It’s Time to Follow Black and Indigenous Womxn to End Racist Patriarchy
There’s been a shit ton of shock, and disbelief swirling about lately. As the American mid-term elections drew to a close the data became clear that once again, white folx overwhelmingly voted in favour of racist, misogynistic candidates. Despite 2 years of continuous violence from a presidency seeking to eradicate women’s rights, White womxn still chose race over gender.
But this should come as no surprise. Not. At. All. White womxn’s dismay is simply a consequence of their White privilege. What I’m hearing amidst all the “heartbreak” and “hopelessness” is an expectation. An earnest belief that if they just roll up their sleeves to canvas for a cause, have a few hard conversations and work solely within a racist patriarchal system, then shit will change. And that expectation is White supremacy at play. Because Black + Indigenous womxn have been rallying, kicking and screaming for centuries and our voices have been actively suppressed by whiteness — including Wwomxn. We know that the anti-racist efforts led by white folx within White supremacist systems do no damn good. We know voting is just one way to fight injustice but not the only way. Because the system as a whole is a racist and misogynist mess. I mean, hello! It’s 2018. Black men are getting lynchedand a sexist bigot is the American President. Clearly, shit ain’t working.
“The most disrespected person in America is the Black wom[x]n. The most unprotected person in America is the Black wom[x]n. The most neglected person in America is the Black wom[x]n.” — Malcolm X
Follow Black + Indigenous Women
As a black Canadian woman living in Sweden I can confidently argue that the most disrespected person in the world is the Black womxn. And Indigenous womxn don’t fall far behind. This is precisely why if we are ever to have a chance at dismantling racist patriarchy, Black and Indigenous womxn must lead the way. Racial justice is coming and it will be led by womxn. What I’m telling you, without a shadow of a doubt, is that those womxn will not be White.
I recently spoke at Catrice Jackson’s Follow Black Women conference and I had the pleasure of hearing Nekima Levy-Pounds share her story of being arrested, while pregnant, for participating in a highway blockade in response to the Minnesota police’s murder of Jamar Clark. When she finished, Catrice posed a question to the crowd — could anyone think of a White womxn who would continuously put her life and liberty on the line to stand up for racial justice as Nekima had? The answer from Black, Brown + White womxn alike was a resounding “no”!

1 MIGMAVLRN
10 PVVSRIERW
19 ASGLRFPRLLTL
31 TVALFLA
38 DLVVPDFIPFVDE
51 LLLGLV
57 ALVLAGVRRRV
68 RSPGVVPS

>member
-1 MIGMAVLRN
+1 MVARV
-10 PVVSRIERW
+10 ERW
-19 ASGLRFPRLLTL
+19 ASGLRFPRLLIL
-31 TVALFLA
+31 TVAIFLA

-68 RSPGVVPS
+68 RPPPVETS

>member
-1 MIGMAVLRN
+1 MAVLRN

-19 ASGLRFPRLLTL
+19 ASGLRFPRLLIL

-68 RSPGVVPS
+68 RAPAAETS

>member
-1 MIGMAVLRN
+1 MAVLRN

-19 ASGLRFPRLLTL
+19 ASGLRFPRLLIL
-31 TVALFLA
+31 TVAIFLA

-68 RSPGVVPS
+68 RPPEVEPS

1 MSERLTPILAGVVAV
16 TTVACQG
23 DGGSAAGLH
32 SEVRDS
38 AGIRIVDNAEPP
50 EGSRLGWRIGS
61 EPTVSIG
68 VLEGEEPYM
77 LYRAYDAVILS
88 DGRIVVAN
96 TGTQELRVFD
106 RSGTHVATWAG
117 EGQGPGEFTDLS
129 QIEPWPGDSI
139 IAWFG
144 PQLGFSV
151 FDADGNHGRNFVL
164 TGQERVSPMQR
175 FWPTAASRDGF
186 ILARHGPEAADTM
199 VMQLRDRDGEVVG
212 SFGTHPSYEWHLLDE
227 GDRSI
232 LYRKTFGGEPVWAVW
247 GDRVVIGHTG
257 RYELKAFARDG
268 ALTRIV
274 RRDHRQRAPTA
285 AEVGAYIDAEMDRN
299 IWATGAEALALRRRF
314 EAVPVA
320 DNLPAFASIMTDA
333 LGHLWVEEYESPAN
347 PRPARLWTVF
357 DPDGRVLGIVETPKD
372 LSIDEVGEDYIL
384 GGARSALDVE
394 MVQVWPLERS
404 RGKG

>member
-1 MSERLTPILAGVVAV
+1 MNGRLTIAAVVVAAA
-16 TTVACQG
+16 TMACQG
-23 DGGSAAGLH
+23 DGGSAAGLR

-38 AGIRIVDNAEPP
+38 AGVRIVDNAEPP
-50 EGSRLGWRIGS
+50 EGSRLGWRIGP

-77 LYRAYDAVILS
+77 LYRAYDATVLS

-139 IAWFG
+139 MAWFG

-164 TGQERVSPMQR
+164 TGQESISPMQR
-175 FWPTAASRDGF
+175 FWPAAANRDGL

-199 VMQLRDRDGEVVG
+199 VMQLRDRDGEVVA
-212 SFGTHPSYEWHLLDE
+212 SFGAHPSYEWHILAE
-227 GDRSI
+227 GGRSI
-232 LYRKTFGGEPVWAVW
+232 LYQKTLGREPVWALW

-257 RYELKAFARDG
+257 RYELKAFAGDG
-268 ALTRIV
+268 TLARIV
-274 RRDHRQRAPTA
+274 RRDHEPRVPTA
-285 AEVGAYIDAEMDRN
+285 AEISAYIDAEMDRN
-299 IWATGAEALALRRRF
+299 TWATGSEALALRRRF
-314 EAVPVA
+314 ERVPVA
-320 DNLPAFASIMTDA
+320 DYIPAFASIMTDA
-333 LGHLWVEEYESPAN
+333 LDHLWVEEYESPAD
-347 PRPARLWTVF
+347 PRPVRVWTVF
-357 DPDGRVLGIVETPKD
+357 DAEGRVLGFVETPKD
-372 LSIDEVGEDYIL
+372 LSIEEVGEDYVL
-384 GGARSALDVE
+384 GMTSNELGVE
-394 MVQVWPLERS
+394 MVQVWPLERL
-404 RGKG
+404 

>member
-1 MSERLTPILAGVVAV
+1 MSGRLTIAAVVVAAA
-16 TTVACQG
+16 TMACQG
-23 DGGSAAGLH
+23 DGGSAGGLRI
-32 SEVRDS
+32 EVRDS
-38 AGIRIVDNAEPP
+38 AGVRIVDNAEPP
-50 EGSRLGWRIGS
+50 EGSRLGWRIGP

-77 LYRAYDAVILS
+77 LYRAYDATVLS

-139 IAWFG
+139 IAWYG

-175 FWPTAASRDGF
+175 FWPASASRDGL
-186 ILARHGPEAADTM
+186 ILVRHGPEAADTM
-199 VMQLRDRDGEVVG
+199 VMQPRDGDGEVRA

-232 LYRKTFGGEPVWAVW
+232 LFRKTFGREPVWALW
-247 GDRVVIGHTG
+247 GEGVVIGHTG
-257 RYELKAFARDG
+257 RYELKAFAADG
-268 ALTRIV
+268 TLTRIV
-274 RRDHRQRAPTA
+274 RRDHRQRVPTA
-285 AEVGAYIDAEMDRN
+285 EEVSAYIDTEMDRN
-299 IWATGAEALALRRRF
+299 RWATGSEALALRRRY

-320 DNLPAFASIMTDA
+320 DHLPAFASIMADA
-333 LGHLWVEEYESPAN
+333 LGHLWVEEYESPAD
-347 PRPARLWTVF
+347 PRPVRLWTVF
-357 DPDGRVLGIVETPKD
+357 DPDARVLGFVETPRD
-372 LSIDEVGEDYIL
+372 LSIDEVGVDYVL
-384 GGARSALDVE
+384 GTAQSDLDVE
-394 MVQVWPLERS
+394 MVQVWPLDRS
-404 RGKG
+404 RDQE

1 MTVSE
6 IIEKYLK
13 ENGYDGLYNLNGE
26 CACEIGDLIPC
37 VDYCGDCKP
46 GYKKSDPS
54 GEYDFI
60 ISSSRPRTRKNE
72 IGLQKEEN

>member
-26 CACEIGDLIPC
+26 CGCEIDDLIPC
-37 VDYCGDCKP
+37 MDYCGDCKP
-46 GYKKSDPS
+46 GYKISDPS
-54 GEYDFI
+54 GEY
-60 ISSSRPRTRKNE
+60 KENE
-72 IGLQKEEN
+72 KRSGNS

White womxn need to learn how to fall the fuck in line. To follow. To be quiet and let Black and Indigenous womxn who have and will continue to do whatever is necessary to pave the way toward liberation for us all. When we look at the data from the American midterm elections, for example, we see that Black womxn voted in favour of progress — 92% versus 49% of White womxn.
White womxn need to collect their people. But collecting their people does not and cannot look like leading anti-racist education or efforts because — newsflash — they don’t actually know or understand racism! I would never take up space as a leader or educator in fighting ableism because as an able-bodied person I cannot comprehend the depth of the experience of those with disabilities and could never speak to what is best to end a form of oppression I participate in. It is not my place. And believing that it is only further harms folx with disabilities who are fighting to have their voices heard over able-bodied assholes like me. Same goes for race. White folx need to know their limit and play within it.
Gleanings from Glennon
Last week Glennon Doyle, a famous, outspoken author, posted about a webinar for White women to discuss race that she and another White woman were leading. This, my loves, is a stunning example of White womxn getting way the hell out their lane. Why? Say it with me! Because White people have no place leading anti-racism education. There are lots of important and informative tidbits that came out of Glennongate, so let’s unpack and learn shall we? We shall!
Let me make it clear that I’m not here to rip Glennon a new one, so all her warriors for White womxnhood can lay down their arms (also do not try me because I am not the one). I think she’s done a lot of good in many ways. She put her neck out and she fucked it up. That’s just part of doing the work and for better or worse she is in no way exceptional. So let’s start right there — reiterating that she, like every other White womxn, celebrity or otherwise, is not exceptional. White womxn are all included in the hot mess that is Whiteness. Together. They all benefit from White supremacy, they all belong to it and nearly all of them perpetuate it (even if they’re trans, gender non-conforming, intersex, LGBTQIA+, poor, immigrant, have a disability or the like). But white womxn keep feeling like they’ve transcended to some exceptional place whereby they can and should educate other White womxn on race.